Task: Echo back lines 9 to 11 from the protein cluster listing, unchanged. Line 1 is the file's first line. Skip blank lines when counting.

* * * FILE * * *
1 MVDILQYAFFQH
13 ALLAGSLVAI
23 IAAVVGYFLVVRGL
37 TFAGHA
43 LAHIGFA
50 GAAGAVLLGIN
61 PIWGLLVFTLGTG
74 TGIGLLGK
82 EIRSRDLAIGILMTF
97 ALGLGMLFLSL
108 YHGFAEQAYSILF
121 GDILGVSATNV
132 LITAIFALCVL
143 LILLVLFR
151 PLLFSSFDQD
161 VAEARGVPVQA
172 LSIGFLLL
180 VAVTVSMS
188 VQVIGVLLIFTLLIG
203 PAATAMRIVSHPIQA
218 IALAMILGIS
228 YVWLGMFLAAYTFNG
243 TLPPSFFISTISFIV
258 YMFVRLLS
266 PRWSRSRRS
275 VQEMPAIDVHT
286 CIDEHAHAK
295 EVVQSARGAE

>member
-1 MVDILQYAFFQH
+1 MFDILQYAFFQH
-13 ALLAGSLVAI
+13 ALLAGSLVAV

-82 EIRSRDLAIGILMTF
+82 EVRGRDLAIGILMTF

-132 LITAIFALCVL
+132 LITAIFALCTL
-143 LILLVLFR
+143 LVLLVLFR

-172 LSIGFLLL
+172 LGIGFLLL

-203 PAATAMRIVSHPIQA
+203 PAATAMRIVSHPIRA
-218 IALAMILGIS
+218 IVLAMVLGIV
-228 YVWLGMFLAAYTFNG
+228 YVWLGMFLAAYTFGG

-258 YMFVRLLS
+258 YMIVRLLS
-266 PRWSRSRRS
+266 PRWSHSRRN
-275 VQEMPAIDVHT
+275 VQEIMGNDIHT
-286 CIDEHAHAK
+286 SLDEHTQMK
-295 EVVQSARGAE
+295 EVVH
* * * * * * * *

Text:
82 EIRSRDLAIGILMTF
97 ALGLGMLFLSL
108 YHGFAEQAYSILF